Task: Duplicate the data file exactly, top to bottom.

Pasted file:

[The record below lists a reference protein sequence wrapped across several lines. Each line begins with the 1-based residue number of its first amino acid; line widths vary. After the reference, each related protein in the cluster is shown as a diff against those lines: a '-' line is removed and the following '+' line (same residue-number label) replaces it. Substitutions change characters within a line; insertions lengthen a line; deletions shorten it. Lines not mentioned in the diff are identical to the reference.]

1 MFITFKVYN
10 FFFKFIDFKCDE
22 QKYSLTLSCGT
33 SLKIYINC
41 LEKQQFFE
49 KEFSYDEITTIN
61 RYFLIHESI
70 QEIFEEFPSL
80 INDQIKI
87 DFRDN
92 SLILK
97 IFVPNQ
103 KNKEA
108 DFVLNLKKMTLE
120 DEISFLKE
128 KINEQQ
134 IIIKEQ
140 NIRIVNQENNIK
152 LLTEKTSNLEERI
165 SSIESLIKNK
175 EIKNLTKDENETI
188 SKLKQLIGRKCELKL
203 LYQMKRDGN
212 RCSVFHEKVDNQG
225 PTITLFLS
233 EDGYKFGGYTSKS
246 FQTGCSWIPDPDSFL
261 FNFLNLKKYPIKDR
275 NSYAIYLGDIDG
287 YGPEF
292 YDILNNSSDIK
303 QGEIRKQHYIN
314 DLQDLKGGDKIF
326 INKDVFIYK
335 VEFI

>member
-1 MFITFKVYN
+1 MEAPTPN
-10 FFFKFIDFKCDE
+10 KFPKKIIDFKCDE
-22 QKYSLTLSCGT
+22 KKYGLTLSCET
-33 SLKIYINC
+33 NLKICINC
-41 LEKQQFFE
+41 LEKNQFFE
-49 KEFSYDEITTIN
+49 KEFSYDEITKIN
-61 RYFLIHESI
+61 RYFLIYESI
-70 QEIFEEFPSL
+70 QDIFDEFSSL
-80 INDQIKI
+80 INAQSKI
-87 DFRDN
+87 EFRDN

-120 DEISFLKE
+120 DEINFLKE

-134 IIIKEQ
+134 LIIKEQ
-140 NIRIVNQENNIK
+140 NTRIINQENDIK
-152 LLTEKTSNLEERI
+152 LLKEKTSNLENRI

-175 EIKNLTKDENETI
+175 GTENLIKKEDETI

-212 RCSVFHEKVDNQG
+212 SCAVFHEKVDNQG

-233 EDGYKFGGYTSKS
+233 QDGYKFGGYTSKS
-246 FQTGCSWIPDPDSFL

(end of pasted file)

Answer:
[The record below lists a reference protein sequence wrapped across several lines. Each line begins with the 1-based residue number of its first amino acid; line widths vary. After the reference, each related protein in the cluster is shown as a diff against those lines: a '-' line is removed and the following '+' line (same residue-number label) replaces it. Substitutions change characters within a line; insertions lengthen a line; deletions shorten it. Lines not mentioned in the diff are identical to the reference.]

1 MFITFKVYN
10 FFFKFIDFKCDE
22 QKYSLTLSCGT
33 SLKIYINC
41 LEKQQFFE
49 KEFSYDEITTIN
61 RYFLIHESI
70 QEIFEEFPSL
80 INDQIKI
87 DFRDN
92 SLILK
97 IFVPNQ
103 KNKEA
108 DFVLNLKKMTLE
120 DEISFLKE
128 KINEQQ
134 IIIKEQ
140 NIRIVNQENNIK
152 LLTEKTSNLEERI
165 SSIESLIKNK
175 EIKNLTKDENETI
188 SKLKQLIGRKCELKL
203 LYQMKRDGN
212 RCSVFHEKVDNQG
225 PTITLFLS
233 EDGYKFGGYTSKS
246 FQTGCSWIPDPDSFL
261 FNFLNLKKYPIKDR
275 NSYAIYLGDIDG
287 YGPEF
292 YDILNNSSDIK
303 QGEIRKQHYIN
314 DLQDLKGGDKIF
326 INKDVFIYK
335 VEFI

>member
-1 MFITFKVYN
+1 MEAPTPN
-10 FFFKFIDFKCDE
+10 KFPKKIIDFKCDE
-22 QKYSLTLSCGT
+22 KKYGLTLSCET
-33 SLKIYINC
+33 NLKICINC
-41 LEKQQFFE
+41 LEKNQFFE
-49 KEFSYDEITTIN
+49 KEFSYDEITKIN
-61 RYFLIHESI
+61 RYFLIYESI
-70 QEIFEEFPSL
+70 QDIFDEFSSL
-80 INDQIKI
+80 INAQSKI
-87 DFRDN
+87 EFRDN

-120 DEISFLKE
+120 DEINFLKE

-134 IIIKEQ
+134 LIIKEQ
-140 NIRIVNQENNIK
+140 NTRIINQENDIK
-152 LLTEKTSNLEERI
+152 LLKEKTSNLENRI

-175 EIKNLTKDENETI
+175 GTENLIKKEDETI

-212 RCSVFHEKVDNQG
+212 SCAVFHEKVDNQG

-233 EDGYKFGGYTSKS
+233 QDGYKFGGYTSKS
-246 FQTGCSWIPDPDSFL